New light shed on autoimmune diseases

Scientists have investigated what prompts an infection-driven autoimmune attack.Photo / Thinkstock
Scientists have investigated what prompts an infection-driven autoimmune attack.Photo / Thinkstock

Australian scientists have shed new light into how some autoimmune diseases can take hold, identifying the exact conditions under which an infection can prompt the body to attack itself.

The medical community has long understood that autoimmune diseases such as rheumatic fever, wherein the body creates antibodies that attack the heart, can develop after the body tries to fight off infections.

But little was known about how these kinds of infection-driven autoimmunity occurred or why the body was unable to prevent them.

Tyani Chan and Robert Brink from Sydney's Garvan Institute of Medical Research studied mice to investigate what could prompt an infection-driven autoimmune attack.

They were focused on the antibody-creating B cells that play a crucial role in the body's response to disease.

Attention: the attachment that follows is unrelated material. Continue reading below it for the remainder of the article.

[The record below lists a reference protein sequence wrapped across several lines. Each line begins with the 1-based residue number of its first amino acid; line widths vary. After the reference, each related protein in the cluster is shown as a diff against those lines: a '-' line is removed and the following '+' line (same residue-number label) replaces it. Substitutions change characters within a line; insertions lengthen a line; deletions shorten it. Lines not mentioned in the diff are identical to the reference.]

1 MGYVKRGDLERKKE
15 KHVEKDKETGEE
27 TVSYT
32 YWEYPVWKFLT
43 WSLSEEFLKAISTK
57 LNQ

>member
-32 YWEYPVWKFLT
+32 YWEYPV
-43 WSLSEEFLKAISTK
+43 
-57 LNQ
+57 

When the body is fending off an infection, B cells can mutate their antibody genes randomly until they produce one that 'sticks' to the invading antigen.

This process occurs within specialised environments in the lymph system known as 'germinal centres'.

Dr Chan and Associate Professor Brink demonstrated that when antigen is abundant and available throughout the body, rogue autoantibody-generating B cells are deleted and autoimmunity avoided.

But when target antigen is located only in a tissue or organ remote from the germinal centre, B cells capable of reacting against both antigen and 'self' are able to escape the germinal centre and produce autoantibodies.

"Essentially we've shown there's a big hole in self-tolerance when it comes to cross-reactive autoantibodies that can attack organ-specific targets," Associate Prof Brink said in a statement.

"Our finding explains a lot about how autoimmune conditions that target particular organs such as the heart or nervous system could develop after an infection.

"It also suggests that if you know enough about the disease and the molecular messaging systems involved, it may be possible in future to modulate the germinal centre response."

The findings were published in the international journal, Immunity, on Friday.

- AAP

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